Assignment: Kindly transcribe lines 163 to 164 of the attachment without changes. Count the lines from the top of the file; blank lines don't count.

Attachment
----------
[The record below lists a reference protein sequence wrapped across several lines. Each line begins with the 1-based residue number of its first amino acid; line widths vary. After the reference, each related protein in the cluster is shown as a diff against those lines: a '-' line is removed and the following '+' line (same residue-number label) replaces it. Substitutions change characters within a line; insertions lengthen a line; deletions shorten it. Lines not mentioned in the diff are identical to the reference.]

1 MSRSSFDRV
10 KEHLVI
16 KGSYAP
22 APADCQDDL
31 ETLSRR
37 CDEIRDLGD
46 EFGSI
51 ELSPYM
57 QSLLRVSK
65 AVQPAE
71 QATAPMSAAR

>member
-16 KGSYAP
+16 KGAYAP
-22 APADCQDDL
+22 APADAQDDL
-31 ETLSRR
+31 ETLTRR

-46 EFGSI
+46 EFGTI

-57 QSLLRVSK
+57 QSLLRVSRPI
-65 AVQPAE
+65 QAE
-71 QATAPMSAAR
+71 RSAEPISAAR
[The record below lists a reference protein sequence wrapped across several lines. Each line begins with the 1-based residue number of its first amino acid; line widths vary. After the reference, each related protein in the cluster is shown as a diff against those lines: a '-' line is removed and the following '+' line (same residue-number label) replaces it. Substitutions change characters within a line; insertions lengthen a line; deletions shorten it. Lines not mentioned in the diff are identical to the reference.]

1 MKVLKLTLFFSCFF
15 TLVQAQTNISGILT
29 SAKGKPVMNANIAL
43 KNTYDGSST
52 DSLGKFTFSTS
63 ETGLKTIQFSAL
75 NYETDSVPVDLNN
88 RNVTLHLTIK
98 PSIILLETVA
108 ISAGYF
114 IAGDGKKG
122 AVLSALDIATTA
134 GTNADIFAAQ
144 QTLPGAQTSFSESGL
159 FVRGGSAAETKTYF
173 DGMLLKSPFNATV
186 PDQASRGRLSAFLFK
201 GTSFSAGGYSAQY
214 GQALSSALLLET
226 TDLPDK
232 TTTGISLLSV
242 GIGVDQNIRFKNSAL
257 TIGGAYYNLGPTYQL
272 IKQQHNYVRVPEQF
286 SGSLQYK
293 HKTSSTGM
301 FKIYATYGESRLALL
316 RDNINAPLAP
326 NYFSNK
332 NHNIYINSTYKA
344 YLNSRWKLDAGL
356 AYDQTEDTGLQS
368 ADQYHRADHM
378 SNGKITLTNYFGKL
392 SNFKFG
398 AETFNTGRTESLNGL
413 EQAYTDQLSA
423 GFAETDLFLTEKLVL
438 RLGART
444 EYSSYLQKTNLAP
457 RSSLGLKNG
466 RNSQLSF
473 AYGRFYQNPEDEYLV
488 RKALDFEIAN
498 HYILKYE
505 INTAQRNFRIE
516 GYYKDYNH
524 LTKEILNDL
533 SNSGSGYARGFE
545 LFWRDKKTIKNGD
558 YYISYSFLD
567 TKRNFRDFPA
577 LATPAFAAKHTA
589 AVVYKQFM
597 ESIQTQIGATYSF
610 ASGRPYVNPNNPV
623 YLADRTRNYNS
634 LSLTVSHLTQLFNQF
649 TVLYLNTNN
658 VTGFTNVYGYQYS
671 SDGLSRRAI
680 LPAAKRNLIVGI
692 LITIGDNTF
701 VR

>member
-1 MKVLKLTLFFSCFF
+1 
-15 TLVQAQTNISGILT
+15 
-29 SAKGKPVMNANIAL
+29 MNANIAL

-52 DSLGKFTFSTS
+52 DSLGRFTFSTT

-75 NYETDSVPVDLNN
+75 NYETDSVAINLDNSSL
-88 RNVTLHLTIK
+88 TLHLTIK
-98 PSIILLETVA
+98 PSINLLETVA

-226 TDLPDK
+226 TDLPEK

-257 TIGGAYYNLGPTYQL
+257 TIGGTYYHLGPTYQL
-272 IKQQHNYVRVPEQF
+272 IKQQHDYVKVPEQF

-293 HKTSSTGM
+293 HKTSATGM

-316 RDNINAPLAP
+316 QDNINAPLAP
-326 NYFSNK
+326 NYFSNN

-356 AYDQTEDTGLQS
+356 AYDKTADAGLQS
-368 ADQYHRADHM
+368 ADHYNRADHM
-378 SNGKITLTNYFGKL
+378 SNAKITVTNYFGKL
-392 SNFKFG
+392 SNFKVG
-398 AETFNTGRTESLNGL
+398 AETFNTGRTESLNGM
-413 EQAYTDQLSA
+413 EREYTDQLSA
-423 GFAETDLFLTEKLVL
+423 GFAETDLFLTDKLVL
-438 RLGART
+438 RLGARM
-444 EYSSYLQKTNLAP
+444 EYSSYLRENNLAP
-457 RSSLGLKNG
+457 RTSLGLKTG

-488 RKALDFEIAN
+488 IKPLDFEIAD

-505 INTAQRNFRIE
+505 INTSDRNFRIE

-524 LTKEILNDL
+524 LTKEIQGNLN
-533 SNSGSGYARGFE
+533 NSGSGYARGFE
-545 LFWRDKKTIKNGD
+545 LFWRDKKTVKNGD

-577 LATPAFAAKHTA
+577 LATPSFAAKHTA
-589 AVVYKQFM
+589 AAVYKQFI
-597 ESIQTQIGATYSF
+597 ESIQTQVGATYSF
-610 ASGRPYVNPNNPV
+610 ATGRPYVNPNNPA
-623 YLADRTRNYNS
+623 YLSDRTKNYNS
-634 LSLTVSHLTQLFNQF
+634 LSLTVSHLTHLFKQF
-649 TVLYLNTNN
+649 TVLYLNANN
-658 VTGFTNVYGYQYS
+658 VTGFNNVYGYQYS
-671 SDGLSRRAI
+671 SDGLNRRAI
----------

+649 TVLYLNANN
-658 VTGFTNVYGYQYS